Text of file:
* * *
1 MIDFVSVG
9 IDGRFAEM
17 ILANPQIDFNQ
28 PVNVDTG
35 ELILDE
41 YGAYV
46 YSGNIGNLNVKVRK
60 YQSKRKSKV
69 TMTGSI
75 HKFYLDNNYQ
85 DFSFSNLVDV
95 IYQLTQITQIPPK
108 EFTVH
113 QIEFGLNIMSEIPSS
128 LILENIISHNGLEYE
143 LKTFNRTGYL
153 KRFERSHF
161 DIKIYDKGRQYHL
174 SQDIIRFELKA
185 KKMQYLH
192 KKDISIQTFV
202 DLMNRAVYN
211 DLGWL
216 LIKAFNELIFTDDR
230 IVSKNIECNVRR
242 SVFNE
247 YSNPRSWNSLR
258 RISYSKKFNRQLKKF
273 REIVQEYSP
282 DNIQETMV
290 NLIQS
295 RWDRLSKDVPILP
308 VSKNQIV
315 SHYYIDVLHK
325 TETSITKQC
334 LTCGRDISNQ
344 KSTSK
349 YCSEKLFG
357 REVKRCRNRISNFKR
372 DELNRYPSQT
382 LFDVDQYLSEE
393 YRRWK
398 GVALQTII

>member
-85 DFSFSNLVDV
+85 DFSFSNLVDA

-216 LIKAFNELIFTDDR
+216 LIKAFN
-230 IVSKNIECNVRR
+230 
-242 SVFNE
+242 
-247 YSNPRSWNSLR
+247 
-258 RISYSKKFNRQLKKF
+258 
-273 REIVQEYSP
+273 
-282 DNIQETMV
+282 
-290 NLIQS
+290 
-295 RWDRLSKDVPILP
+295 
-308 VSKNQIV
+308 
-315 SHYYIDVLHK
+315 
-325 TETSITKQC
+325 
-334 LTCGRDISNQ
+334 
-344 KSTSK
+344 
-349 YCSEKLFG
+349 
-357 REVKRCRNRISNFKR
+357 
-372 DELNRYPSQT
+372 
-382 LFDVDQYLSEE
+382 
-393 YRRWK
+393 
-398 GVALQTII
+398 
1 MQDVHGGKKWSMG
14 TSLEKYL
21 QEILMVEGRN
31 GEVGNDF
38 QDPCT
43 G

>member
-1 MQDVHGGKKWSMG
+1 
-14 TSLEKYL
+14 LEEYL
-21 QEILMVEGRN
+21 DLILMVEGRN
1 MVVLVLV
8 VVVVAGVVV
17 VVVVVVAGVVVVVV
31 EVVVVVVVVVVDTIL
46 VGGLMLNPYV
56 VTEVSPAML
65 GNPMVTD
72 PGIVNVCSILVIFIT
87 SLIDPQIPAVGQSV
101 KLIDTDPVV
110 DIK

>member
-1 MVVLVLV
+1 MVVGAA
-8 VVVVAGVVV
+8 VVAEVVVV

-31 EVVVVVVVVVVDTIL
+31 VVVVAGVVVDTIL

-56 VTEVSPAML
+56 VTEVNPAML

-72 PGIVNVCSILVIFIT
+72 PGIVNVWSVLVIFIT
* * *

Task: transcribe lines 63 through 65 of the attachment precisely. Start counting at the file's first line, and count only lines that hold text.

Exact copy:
-295 RWDRLSKDVPILP
+295 
-308 VSKNQIV